Tips for A More Comfortable Commute

Tips for A More Comfortable Commute

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“My breakthrough was when I began to write during my commute… I got so fast that I was averaging 400 words during the 35 minutes or so I spent on the subway each way, or 800 words round trip.” – Peter V. Brett

Let’s face it, for most of us, the idea of commuting doesn’t generally spark joy. It may not be something we completely abhor, but I would imagine that there aren’t many of us that get excited about the idea. I should also think that there are plenty of us for whom the daily commute is a real sucker of joy and energy.

However, this attitude to the morning grind is no secret, so much so that there are signs of effort towards a more comfortable and mindful commute emerging all over the place. London Underground is a great example. Many stations have taken it upon themselves to try and create a more calming atmosphere, near me there are underground stations that play classical music, have installed plant life, put out an inspirational ‘thought of the day’ for all to ponder on, or have even installed a book swap library. I find these additions very encouraging, and genuinely soothing… the libraries, in particular, really get my mood up.

These offers serve as a great foundation on which to build yourself a less stressful commute. Whatever efforts your local transport companies make towards your comfort, there is even more that you can do for yourself, so ensure that you don’t arrive at work feeling like you fell out of the wrong side of bed!

1. Have A Morning

I know, I know, ‘get up earlier’ is probably not a phrase you really wanted to see. However, I cannot impress enough how much better my commutes became after I gave myself some time to relax in the morning. If you are the type of person that leaves just enough time between bed and leaving the house to get ready, or are even prone to letting yourself oversleep only to rush around getting ready after you notice you’ve hit snooze too many times, then I fancy you may well find commuting a little unpleasant. Give yourself some time; make a proper breakfast, allot 15 minutes to sit and enjoy your coffee or meditate, take a more leisurely shower or get a light. workout in (or a heavy one, if you feel so inclined). Starting your commute in a good mood is an important way to start the morning, as it really can affect the entirety of the day. What’s more, there is a much longer way to go to get you tensed up than if you leave the house in a hurried flurry.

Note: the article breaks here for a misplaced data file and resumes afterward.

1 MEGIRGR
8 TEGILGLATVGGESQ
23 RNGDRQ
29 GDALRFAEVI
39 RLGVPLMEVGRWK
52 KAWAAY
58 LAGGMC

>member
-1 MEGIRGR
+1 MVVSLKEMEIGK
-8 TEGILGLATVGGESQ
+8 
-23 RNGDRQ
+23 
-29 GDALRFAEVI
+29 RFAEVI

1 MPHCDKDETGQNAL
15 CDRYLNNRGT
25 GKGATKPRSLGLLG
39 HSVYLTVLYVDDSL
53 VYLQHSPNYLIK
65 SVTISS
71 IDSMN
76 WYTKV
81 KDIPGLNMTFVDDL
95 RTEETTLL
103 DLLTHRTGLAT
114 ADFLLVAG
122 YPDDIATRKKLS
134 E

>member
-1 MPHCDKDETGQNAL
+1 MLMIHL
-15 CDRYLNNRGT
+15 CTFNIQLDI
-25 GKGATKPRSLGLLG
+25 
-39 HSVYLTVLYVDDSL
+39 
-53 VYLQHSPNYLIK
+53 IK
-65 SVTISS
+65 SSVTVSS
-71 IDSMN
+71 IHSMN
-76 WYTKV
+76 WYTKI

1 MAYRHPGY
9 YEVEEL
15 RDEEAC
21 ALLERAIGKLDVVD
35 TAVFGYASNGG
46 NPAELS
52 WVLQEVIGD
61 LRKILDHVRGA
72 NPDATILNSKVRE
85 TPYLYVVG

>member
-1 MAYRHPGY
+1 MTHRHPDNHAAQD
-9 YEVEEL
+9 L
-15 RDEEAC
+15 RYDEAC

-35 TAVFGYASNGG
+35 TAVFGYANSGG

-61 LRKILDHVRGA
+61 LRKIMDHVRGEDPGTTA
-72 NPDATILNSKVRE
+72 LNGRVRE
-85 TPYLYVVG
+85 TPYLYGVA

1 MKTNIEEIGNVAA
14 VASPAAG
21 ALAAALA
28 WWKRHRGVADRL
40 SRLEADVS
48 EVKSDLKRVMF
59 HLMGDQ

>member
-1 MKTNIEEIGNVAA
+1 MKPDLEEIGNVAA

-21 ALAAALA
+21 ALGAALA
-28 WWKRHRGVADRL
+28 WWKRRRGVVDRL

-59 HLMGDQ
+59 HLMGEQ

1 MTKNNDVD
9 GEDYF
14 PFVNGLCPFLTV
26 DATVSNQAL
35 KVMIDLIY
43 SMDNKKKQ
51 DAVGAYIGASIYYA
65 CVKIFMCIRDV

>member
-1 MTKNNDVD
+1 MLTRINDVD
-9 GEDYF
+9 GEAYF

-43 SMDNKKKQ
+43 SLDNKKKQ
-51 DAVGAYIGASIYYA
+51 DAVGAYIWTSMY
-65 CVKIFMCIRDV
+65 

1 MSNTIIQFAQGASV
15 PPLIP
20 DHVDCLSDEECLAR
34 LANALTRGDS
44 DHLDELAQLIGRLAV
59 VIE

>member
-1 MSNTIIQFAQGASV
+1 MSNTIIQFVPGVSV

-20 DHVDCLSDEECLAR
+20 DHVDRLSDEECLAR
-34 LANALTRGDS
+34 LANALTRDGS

2. Leave Early

If you always seem to be being caught out by delays and cancellations, or always seem to be cutting it fine, shift your mentality slightly. Let’s say you start work at 9am, and up until now have been aiming to arrive at that time. Try planning your morning around an 8.30am start time. This way, if you miss a bus or run into a delay, you have a buffer… no worries. Also, if you get to work early… bonus, you can stop off and grab yourself a fancy coffee or something!

3. Utilise Your Commute

One of the most annoying things about commuting is that it can feel like lost time. This needn’t be the case. Utilise that time for an activity. I, for example, like to assign ‘commute only’ projects; these have included making my way through a book series, writing a personal blog, learning Shakespearian monologues and completing a Sudoku book. What tickles your fancy?

4. Harness the Apps

Another great way to use your time is to meditate. There are loads of fantastic mindfulness Apps for this. SO why not give one of them a go, to help the micro-frustrations of your daily journey disappear. Apps such as Headspace, Calm and Simply Being are a great place to start. You may also want to get together a soundtrack of your favourite, most calming and engrossing albums and artists.

5. Unplug

I am now going to go completely against what I have advised in point 4! I listen to music all the time, so on some days I like to give myself a break. If I am travelling over ground, I often prefer to unplug from all my devices, turn my phone off and just stare out of the window and observe the world. Never underestimate the calming effect of the daydream.

6. Acceptance

It’s easy to get angry and frustrated, and that goes for all areas of life, not just commuting. Very often a commute is stressful because of things you have absolutely no power over. You cannot fix a signal failure, make a bus turn up faster or make crowds move quicker. So, just accept them; a weight really is lifted.

I sincerely hope these help you to discover a way to turn up to work feeling fresh and positive, and that you may even look forward to your commute one day.

By Chris Thomson

If you commute on foot, there are still plenty of ways to utilise that time… with meditation perhaps: Meditation on Foot: 7 Great Practices for Professionals on The Move

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